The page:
Making use of DSR isn't too terribly complicated. You need a Maxwell-based GeForce video card, like the GTX 970 or 980, and a relatively low-res display. The DSR options aren't available with a GTX 980 connected to a 4K monitor, but they do show up at 2560x1440 and below.
To find them, navigate to the "3D settings" section of the Nvidia control panel.
You can then choose which DSR modes will be exposed to games by checking a series of options in a dialog box. I turned 'em all on, so I could choose from a whole host of DSR resolutions up to 3840x2400—four times the native res of my 1920x1200 display.
The "smoothness" slider lets you control the sharpness or softness of DSR's downscaling filter. The default of 33% works well, in my opinion, but it's possible to drop the "smoothness" to 0%, which will be very sharp and noisy, or to 100%, which is pretty smeary. I have some examples of what happens when you tweak this slider coming up.
After you've enabled DSR in the control panel, it will "fool" your games by offering them resolutions higher than the display's native capacity. The example above comes from Guild Wars 2. I'm able select from seven different resolutions that are higher than my display's native size.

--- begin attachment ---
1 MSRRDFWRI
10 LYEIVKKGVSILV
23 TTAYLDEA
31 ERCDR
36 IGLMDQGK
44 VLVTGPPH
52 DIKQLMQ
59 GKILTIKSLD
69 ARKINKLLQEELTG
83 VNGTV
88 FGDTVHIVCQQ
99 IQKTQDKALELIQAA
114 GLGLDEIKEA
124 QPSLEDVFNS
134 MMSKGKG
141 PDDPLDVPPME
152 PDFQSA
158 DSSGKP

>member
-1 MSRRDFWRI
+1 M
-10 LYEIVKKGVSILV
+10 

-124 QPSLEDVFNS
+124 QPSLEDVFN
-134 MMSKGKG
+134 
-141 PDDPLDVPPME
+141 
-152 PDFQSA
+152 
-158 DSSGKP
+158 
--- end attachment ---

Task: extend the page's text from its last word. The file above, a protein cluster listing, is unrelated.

First-world DSR problems
Once you're using a high-res DSR mode, you'll be faced with some of the same problems that owners of 4K monitors often see.
Not all games are well-equipped to handle really high-PPI (or effective PPI) displays. Guild Wars 2 has a number of different interface size options, but even the largest one results in some pretty tiny icons and a minuscule mini-map in the example above. The situation is improving as newer games adapt to a high-PPI world, but remember that DSR is most likely to be a live option with older games, those with less demanding GPU requirements than brand-new, top-shelf titles. These issues vary with the type of game and the sort of interface it uses, though. I suspect quite a few older games will work just fine.
Then again, not every new game is demanding enough to make DSR impractical. For the sake of testing, I eliminated all doubt on this front by doubling up on GTX 980 cards.
Yes, that's right, I used dual GTX 980s in SLI to drive a 1920x1200 display.
That may sound like overkill, but remember that the cards are rendering internally at 3840x2400—and 4K resolutions are still challenging for any single-GPU config. With two GTX 980 cards, Unreal Engine 3 titles like Thief are not a problem.
Other games, like Guild Wars 2, Tomb Raider, and Battlefield 4, need every ounce of power that both of these GM204 GPUs could muster and sometimes still want more.
Notice above that I've included results from a native 4K display (at 3840x2160). As you can see, using DSR at 3840x2400 and scaling down to our 1920x1200 display for output is slightly slower than rendering natively at 4K.